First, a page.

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Rise and Fall of the Newell Park Zoo

By Bob Barnett

Newell Park Zoo
The Newell Park Zoo in Newell, Hancock County, operated from 1906 until 1912. This postcard view shows the zoo during its heyday, with monkey cages in the foreground.
Courtesy of David Jester.

May 23, 1909, was to be the biggest day in the short history of the Newell Park Zoo. The zoo, located in Laurel Hollow in Newell, Hancock County, had opened for its fourth season the previous Sunday, attracting 2,000 people. Many more visitors were expected this Sunday — so many that the streetcar line put on extra cars to handle the huge crowd that was predicted.

The Newell Park Zoo, with its cages of seals, monkeys, geese, porcupines, deer, and raccoons, and the adjacent Laurel Hollow picnic grounds were immaculate. The flower beds were in full bloom, planted, trimmed, and manicured by a crew from the Homer Laughlin China Company, which owned the zoo (under the auspices of its subsidiary the North American Manufacturing Company). Homer Laughlin was the largest employer in the town and had been the driving force in building the town less than five years before. [See “The Homer Laughlin China Company,” by Jack Welch; Spring 1985.]

The major draw on that warm spring day was the premier of the most impressive animal attraction ever housed in northern West Virginia. The Newell Park Zoo had purchased two polar bears to live at the zoo in a cage especially built for them.

George Washington Clarke, a vice president of Homer Laughlin and its leading salesman, was a strong advocate for developing a free recreational program in Newell. Artistic, courteous, and urbane, he was the company’s leading salesman and a legend in the pottery business. Clarke felt that an attractive opportunity for recreation would draw workers to the new town of Newell and help keep the work force contented at a time when the company was expanding and workers were scarce. He believed that recreation should be provided for free, unlike the nearby Rock Springs Park in Chester, which was a full-blown, for profit, amusement park with paid rides, restaurants, and shows. [See “Rock Springs Park: A Panhandle Playground,” by Susan M. Weaver; Winter 1985.]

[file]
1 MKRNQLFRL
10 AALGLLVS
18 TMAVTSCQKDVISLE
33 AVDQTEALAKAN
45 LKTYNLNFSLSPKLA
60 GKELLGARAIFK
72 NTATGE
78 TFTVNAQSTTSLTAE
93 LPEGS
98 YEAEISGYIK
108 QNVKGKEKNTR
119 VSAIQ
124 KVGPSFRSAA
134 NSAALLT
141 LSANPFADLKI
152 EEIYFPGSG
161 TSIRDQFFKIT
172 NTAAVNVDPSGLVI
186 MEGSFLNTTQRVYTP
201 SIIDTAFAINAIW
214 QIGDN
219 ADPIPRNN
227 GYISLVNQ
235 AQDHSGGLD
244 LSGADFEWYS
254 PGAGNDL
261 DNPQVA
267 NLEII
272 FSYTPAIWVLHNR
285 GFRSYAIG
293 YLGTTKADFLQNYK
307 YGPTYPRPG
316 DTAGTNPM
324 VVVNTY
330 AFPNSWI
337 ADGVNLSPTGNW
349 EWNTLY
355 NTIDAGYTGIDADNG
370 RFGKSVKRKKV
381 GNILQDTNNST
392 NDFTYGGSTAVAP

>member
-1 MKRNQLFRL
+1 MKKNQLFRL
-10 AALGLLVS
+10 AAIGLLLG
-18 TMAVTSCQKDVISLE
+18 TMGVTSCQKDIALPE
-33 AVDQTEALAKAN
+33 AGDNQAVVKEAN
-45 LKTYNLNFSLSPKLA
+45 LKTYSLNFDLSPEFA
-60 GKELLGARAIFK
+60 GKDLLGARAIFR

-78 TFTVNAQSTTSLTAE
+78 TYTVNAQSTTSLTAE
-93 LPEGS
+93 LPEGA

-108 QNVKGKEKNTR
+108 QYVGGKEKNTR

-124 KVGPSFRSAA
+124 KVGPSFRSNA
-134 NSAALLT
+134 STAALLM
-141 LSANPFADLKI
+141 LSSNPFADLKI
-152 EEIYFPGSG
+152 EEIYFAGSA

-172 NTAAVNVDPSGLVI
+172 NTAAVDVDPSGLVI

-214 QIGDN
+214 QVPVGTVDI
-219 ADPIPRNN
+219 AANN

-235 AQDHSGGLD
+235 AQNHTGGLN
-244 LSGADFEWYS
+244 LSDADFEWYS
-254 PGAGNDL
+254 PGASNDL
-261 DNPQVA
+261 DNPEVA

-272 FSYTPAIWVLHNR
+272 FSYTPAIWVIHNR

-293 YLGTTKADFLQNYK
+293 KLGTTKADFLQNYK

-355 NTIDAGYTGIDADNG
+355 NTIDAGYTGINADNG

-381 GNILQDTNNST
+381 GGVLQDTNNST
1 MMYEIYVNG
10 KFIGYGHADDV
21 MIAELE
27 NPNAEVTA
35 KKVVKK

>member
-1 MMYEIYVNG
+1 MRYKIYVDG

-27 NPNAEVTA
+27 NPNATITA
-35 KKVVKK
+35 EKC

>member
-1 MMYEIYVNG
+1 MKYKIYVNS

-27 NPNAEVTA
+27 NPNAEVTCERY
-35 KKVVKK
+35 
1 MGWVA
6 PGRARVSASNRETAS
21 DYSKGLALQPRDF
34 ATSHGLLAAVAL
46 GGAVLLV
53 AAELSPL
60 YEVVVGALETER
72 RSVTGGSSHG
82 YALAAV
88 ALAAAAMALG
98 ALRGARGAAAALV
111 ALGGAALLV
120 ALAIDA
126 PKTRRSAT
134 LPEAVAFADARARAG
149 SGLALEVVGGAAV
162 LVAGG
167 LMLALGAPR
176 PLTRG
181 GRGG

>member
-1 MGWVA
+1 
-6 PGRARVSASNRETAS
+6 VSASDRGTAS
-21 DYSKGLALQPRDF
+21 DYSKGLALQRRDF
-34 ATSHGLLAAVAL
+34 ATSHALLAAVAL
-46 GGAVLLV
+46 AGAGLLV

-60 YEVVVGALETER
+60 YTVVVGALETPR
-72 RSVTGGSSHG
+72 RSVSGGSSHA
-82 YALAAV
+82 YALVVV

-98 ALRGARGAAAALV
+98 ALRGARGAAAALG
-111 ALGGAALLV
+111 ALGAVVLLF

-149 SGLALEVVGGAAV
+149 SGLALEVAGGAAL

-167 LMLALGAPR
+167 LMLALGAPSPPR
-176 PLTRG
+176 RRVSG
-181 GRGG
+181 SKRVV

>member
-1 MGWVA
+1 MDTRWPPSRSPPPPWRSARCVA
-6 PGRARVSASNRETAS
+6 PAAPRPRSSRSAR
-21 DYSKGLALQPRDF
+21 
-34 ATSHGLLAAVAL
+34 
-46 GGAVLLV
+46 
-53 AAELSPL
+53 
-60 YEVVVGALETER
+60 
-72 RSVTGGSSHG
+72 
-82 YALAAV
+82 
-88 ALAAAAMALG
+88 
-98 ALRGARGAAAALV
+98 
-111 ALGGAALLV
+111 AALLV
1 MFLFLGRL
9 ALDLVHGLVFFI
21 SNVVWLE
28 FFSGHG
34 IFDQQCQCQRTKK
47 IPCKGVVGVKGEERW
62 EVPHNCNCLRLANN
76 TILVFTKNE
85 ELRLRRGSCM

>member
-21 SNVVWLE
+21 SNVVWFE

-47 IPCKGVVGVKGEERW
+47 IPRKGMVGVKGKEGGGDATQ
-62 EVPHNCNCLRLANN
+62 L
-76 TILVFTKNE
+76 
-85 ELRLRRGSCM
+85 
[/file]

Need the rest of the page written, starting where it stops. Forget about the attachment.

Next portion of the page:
Clarke took an active role in the development of the park. In what little spare time that he had, he served as the superintendent of Laurel Hollow and the Newell Park Zoo. Eventually, the Newell Park Zoo became his obsession.

Laurel Hollow was a beautiful valley about a ¼-mile wide, extending south from the Ohio River for 3/4 of a mile, along both sides of the Sixth Street Hill Creek. The valley was attractive, with lush grass, abundant wildflowers, and ancient birch, oak, and beech trees shading rich bottomland.

As work progressed on the Homer Laughlin pottery, work also began on Laurel Hollow and the Newell Park Zoo. George Clarke talked the company into pouring money into the endeavor. In 1906, a series of wide pathways was laid. An artificial lake was created, for boating and swimming, by building a dam at the end of the valley near the Ohio River.

The zoo began to take shape, as well, as two seals, weighing 120 pounds each, were placed in the seal pool. Very quickly four Virginia deer, raccoons, and beavers were added. In addition, a flock of exotic birds, including pelicans, demoiselle cranes, and Mandarin ducks were purchased for the lake. On July 4, a herd of burros arrived to provide rides for children.

You can read the rest of this article in this issue of Goldenseal, available in bookstores, libraries or direct from Goldenseal.